nep-pub New Economics Papers
on Public Finance
Issue of 2006‒09‒30
six papers chosen by
Kwang Soo Cheong
Johns Hopkins University

  1. Comparing Average and Marginal Tax Rates Under the FairTax and the Current System of Federal Taxation By Laurence J. Kotlikoff; David Rapson
  2. Rawlsian Pricing of Access to Public Facilities: A Unidimensional Illustration By DREZE, Jacques; LE BRETON, Michel; WEBER, Shlomo
  3. Real appreciation as an automatic channel for redistribution of increased government non-tax revenue By Erling Holmøy
  4. Property taxation as incentive for cost control:Empirical evidence for utility services in Norway By Lars-Erik Borge; Jørn Rattsø
  5. The Achilles Heel of the Dual Income Tax. The Norwegian Case By Annette Alstadsæter
  6. VAT: Is it Suitable for the Caribbean Community? By Peters, Amos C; Bristol, Marlon A

  1. By: Laurence J. Kotlikoff; David Rapson
    Abstract: Abstract Building on Gokhale, Kotlikoff, and Sluchynsky's (2002) study of Americans' incentives to work full or part time, this paper uses ESPlanner, a life-cycle financial planning program, in conjunction with detailed modeling of transfer programs to determine a) total marginal net tax rates on current labor supply, b) total net marginal tax rates on life-cycle labor supply, c) total net marginal tax rates on saving, and d) the tax-arbitrage opportunities available from contributing to retirement accounts. In seeking to provide the most comprehensive analysis to date of fiscal incentives, the paper incorporates federal and state personal income taxes, the FICA payroll tax, federal and state corporate income taxes, federal and state sales and excise taxes, Social Security benefits, Medicare benefits, Medicaid benefits, Foods Stamps, welfare (TAFCD) benefits, and other transfer program benefits. The paper offers four main takeaways. First, thanks to the incredible complexity of the U.S. fiscal system, it's impossible for anyone to understand her incentive to work, save, or contribute to retirement accounts absent highly advanced computer technology and software. Second, the U.S. fiscal system provides most households with very strong reasons to limit their labor supply and saving. Third, the system offers very high-income young and middle aged households as well as most older households tremendous opportunities to arbitrage the tax system by contributing to retirement accounts. Fourth, the patterns by age and income of marginal net tax rates on earnings, marginal net tax rates on saving, and tax-arbitrage opportunities can be summarized with one word -- bizarre.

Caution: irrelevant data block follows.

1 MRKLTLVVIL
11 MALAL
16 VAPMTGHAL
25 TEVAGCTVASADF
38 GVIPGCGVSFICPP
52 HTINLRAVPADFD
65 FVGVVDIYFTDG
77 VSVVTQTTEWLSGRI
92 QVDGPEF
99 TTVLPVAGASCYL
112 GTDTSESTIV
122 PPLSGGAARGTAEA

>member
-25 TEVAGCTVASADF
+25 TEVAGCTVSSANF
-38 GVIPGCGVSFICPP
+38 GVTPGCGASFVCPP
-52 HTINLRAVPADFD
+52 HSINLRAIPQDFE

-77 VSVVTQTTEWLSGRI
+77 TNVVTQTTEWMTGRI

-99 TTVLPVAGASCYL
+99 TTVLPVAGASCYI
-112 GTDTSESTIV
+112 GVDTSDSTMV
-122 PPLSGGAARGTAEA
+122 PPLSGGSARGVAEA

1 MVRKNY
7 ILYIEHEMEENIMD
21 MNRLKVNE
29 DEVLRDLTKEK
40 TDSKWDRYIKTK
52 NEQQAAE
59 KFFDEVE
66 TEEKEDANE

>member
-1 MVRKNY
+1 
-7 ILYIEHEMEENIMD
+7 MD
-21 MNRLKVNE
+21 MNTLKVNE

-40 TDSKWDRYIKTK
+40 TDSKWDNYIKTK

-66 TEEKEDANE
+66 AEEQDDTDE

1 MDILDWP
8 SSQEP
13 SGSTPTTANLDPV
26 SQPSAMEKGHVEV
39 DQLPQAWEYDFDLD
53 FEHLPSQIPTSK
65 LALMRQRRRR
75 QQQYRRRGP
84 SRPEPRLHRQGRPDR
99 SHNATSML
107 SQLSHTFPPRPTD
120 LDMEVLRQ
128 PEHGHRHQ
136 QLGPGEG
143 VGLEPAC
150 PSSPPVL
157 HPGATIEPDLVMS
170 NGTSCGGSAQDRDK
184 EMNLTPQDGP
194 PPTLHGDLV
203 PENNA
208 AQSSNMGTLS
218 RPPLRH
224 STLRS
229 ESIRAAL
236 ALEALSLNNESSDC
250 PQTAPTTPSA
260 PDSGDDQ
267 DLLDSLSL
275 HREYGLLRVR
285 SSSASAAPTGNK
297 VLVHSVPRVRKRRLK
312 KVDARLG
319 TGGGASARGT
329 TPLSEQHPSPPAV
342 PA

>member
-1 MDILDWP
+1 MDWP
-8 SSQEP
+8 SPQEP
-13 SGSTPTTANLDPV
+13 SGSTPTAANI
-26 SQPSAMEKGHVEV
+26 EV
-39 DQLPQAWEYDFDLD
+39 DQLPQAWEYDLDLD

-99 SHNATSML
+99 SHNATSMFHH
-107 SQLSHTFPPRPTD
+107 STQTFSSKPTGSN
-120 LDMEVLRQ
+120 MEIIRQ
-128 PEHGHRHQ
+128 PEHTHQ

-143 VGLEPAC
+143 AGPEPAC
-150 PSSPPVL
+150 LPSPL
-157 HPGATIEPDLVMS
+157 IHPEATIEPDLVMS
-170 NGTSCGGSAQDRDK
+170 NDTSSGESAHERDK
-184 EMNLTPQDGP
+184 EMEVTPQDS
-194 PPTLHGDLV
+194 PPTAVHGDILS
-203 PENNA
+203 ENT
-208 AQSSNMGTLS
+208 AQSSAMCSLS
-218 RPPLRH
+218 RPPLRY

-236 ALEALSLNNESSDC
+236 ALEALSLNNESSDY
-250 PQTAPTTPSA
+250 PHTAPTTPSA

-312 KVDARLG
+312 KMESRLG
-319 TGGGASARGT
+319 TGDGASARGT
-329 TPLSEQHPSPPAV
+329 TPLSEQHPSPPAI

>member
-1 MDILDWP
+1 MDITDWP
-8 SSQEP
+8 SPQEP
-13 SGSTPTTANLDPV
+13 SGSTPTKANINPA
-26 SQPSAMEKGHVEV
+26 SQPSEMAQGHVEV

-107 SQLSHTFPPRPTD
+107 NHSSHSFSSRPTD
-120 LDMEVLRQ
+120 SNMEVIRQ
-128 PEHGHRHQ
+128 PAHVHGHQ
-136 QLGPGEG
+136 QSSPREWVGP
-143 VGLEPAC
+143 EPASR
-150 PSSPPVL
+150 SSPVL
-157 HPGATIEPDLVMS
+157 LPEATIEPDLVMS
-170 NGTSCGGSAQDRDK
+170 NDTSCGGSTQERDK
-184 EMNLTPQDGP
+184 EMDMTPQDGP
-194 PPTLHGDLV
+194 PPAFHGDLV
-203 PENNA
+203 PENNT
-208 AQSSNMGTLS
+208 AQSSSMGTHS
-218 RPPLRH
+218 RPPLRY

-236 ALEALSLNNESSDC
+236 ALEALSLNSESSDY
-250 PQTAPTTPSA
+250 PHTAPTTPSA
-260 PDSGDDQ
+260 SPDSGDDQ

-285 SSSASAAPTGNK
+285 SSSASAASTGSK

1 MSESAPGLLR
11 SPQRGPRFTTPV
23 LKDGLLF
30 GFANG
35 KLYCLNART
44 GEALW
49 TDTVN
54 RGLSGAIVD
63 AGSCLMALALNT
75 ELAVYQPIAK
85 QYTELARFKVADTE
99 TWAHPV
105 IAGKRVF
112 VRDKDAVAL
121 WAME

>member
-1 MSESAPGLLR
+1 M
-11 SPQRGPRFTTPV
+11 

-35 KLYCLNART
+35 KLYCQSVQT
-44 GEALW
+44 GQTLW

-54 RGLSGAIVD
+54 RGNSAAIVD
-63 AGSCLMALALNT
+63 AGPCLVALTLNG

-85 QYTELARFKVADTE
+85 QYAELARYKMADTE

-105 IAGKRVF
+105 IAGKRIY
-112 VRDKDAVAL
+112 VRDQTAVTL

JEL: H21 H24
    Date: 2006–09
  2. By: DREZE, Jacques; LE BRETON, Michel; WEBER, Shlomo
    JEL: D70 H20 H73
    Date: 2006–03
  3. By: Erling Holmøy (Statistics Norway)
    Abstract: The paper analyses how equilibrium adjustments of the wage rate affect the scope for tax rate reductions when the government experiences an exogenous increase in non-tax revenues. It shows within a stylized model that increased revenue in the form of a tradable will increase the wage rate, which diminishes the scope for tax rate reduction, provided that the initial wage dependent government net expenditures are positive. In this case the wage rate adjustment represents an automatic channel for redistributing increased non-tax government revenues. When the revenue increases in the form a non-tradable, the wage rate adjustment reinforces the scope for tax rate reduction. Simulations on a CGE model of the Norwegian economy confirm the theoretical results, and demonstrate that the fiscal wage effect can be strikingly large.